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Rediff.com  » News » The decline of Bangalore

The decline of Bangalore

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October 21, 2005 14:11 IST

Men sitting in Delhi but still pulling strings in their own state. A governor who is itching to get back into active politics. And a once renowned state capital that is rapidly plunging downward as politicians play their mind games.

You may think I am speaking of Patna in the season of the Bihar Vidhan Sabha elections. (And the Election Commission seems bent on ensuring that it will be a full 'Election Season' rather than an 'Election Day'!)

But I am actually speaking of one of the showpieces of the Indian economy -- Bangalore. Bangalore's citizens are increasingly upset with the manner in which their city is going down the tube. Internationally renowned businessmen -- people of the calibre of N R Narayana Murthy and Vijay Mallya -- have been driven to open criticism. And all that Bangaloreans have to divert them from the potholes gaping ever larger is the daily dose of denouncement and counter-allegation from the ruling alliance 'partners.'

Narayana Murthy is very angry

I never expected the post-poll shotgun wedding between the Janata Dal (United) and the Congress to be a happy partnership, but I am astounded at the speed at which it is withering. Janata Dal (United) boss, and former prime minister, H D Deve Gowda's camp continues to rumble about the corruption of ministers in the S M Krishna government.

The governor of Maharashtra, as S M Krishna is today, responds with challenges to prosecute so that the truth can come out once and for all.

Most Congressmen privately admit that they have lost hope that Chief Minister Dharam Singh can pick up the gauntlet on behalf of the party. They have already begun pleading with S M Krishna to leave the Mumbai Raj Bhavan and return to 'revive' the party in Karnataka.

Two former ministers in the Krishna council of ministers, D B Chandre Gowda and G Puttaswamy Gowda, went so far as to make their feelings public. The governor of Maharashtra has denied that he harbours any ambition about returning to the chief ministership.

However, he takes care to ensure that the wheels are kept well greased should he want to go back into the arena. A few months ago, he was invited to a function to congratulate newly selected IAS officers from the Vokkaliga community, scarcely an official duty of the governor of Maharashtra! (The Vokkaligas and the Lingayats by far the two most powerful castes in Karnataka politics.)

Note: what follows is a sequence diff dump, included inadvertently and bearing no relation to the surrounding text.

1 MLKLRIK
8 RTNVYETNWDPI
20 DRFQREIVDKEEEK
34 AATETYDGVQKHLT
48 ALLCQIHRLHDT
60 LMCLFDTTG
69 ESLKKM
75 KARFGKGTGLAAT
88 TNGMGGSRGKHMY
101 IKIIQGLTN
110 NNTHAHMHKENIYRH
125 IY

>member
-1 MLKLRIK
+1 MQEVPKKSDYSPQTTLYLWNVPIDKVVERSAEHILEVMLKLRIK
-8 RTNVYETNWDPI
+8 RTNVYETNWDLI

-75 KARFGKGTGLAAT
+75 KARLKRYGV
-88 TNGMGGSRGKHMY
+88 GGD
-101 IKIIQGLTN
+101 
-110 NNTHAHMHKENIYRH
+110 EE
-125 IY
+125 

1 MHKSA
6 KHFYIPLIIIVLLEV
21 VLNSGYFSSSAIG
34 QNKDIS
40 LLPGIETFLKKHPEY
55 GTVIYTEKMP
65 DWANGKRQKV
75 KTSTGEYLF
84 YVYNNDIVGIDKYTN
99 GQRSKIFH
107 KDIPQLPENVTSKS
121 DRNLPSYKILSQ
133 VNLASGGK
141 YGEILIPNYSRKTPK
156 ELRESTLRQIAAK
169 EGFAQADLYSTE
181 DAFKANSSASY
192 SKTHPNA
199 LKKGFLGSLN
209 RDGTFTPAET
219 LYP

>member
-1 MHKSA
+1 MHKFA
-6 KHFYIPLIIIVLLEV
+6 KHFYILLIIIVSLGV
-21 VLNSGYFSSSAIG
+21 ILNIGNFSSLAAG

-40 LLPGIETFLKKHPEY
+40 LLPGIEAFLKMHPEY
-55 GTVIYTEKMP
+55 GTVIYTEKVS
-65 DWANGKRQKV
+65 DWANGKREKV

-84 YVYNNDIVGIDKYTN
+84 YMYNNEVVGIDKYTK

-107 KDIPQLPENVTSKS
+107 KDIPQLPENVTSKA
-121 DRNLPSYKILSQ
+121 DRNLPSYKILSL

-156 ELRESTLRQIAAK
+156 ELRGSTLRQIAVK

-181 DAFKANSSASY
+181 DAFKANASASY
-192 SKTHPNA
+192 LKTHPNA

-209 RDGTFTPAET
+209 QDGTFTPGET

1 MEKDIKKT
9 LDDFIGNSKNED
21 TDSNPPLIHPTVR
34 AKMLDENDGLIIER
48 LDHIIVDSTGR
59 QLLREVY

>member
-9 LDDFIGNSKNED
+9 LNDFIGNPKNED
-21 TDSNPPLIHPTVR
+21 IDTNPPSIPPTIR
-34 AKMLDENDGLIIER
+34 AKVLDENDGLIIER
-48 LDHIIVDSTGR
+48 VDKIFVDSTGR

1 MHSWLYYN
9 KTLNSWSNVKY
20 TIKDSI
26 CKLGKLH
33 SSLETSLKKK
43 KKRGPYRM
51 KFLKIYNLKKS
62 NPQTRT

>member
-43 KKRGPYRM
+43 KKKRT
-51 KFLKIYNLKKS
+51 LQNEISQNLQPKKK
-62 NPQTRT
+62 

Meanwhile, H D Deve Gowda is brushing aside the compulsions of coalition politics, losing no opportunity to tar the Congress as corrupt. Congressmen really cannot complain that they are surprised at this behaviour. It took the wretched Dharam Singh well over two months to cobble a ministry together because the Janata Dal (United) chief kept vetoing Congress nominees.

R V Deshapande, D K Shiva Kumar, A Krishnappa, R Roshan Baig, H D Deve Gowda told the Congress high command itself, had to be kept out because they were 'tainted' men. Look at the list of ministers in Karnataka, and you will know who won that round! (It is available at http://kar.nic.in/kla/cabm.htm for the Internet savvy.)

H D Deve Gowda came up with one of the most brilliant explanations ever heard when asked how he could possibly work in alliance with men whom he insisted on denouncing for venality. With an absolutely straight face, he said that he was against corrupt men but not the Congress as a whole. Of course, given that virtually every senior Congress leader in Karnataka has faced the lash of the Deve Gowda tongue, that doesn't leave much of a party.

The gambling sharks in Bangalore must be having a field day at this rate, taking bets on the outcome! When will H D Deve Gowda pull the Janata Dal (United) out of this ramshackle coalition? When will S M Krishna return from his exile in Maharashtra? And which of these two hotly anticipated events will take place first? Mark that I write 'when' and not 'if!'

I don't grudge the politicians their fun and games, but all this bickering is taking its toll on the state. Eighteen months ago, Bangalore was spoken of in the same league as Delhi and Mumbai. It still is, but now people are comparing it to Mumbai after the floods!

And I am certain that the situation in the rural areas must be far worse; friends who have been in and around that side tell me that the unusually heavy monsoon rains devastated the crops. There was some mention of all this in Parliament, but Karnataka's leaders have made the news far more often by pouring garbage on each other than for tackling something as boring as floods.

Younger readers will be astonished to learn that forty years ago Bihar was considered one of the three best administered states in India. A later generation of politicians ruined all that. I pray that history shall not repeat itself in Karnataka.

T V R Shenoy
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